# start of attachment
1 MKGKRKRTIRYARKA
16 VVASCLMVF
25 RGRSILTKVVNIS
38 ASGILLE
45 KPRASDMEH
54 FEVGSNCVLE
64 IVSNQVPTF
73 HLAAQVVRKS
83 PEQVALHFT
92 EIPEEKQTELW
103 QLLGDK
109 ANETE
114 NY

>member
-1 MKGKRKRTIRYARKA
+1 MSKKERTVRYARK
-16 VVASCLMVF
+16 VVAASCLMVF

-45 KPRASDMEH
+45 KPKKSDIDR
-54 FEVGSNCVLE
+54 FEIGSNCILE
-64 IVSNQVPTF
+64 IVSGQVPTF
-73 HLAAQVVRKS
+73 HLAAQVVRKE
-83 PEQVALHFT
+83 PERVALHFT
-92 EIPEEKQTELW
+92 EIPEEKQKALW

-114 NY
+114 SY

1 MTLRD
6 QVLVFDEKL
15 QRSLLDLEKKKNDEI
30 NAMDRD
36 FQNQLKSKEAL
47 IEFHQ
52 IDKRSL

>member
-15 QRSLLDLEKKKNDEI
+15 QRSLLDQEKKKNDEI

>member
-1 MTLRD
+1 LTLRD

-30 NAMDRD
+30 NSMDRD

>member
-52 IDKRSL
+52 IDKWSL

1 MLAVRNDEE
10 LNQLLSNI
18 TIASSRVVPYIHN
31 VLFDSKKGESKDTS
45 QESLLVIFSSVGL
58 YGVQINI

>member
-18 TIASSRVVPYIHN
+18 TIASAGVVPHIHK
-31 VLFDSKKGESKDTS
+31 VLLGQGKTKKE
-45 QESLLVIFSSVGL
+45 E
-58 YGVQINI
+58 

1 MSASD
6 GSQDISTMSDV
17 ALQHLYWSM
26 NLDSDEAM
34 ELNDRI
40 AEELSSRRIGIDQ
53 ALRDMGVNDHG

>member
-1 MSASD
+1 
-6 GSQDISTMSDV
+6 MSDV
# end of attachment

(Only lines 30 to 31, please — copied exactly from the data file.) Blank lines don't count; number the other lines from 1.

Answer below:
+92 EIPEEKQKALW

-114 NY